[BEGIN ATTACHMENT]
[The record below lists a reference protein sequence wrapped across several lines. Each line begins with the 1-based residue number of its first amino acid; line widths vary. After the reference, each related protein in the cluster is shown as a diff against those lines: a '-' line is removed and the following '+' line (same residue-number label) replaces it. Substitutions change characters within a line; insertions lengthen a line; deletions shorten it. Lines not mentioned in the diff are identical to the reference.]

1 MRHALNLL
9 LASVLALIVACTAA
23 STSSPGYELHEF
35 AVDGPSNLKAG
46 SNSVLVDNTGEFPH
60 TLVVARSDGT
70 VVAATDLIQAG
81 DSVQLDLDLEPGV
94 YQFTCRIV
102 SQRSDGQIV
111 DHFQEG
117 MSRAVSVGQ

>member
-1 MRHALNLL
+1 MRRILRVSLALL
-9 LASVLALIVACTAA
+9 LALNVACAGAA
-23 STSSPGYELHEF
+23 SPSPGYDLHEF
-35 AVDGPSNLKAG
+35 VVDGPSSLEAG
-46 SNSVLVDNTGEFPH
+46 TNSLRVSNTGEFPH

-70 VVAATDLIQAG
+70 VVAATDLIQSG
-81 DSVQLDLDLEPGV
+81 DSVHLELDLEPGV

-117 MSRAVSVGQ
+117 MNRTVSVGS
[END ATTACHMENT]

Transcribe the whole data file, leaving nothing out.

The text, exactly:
[The record below lists a reference protein sequence wrapped across several lines. Each line begins with the 1-based residue number of its first amino acid; line widths vary. After the reference, each related protein in the cluster is shown as a diff against those lines: a '-' line is removed and the following '+' line (same residue-number label) replaces it. Substitutions change characters within a line; insertions lengthen a line; deletions shorten it. Lines not mentioned in the diff are identical to the reference.]

1 MRHALNLL
9 LASVLALIVACTAA
23 STSSPGYELHEF
35 AVDGPSNLKAG
46 SNSVLVDNTGEFPH
60 TLVVARSDGT
70 VVAATDLIQAG
81 DSVQLDLDLEPGV
94 YQFTCRIV
102 SQRSDGQIV
111 DHFQEG
117 MSRAVSVGQ

>member
-1 MRHALNLL
+1 MRRILRVSLALL
-9 LASVLALIVACTAA
+9 LALNVACAGAA
-23 STSSPGYELHEF
+23 SPSPGYDLHEF
-35 AVDGPSNLKAG
+35 VVDGPSSLEAG
-46 SNSVLVDNTGEFPH
+46 TNSLRVSNTGEFPH

-70 VVAATDLIQAG
+70 VVAATDLIQSG
-81 DSVQLDLDLEPGV
+81 DSVHLELDLEPGV

-117 MSRAVSVGQ
+117 MNRTVSVGS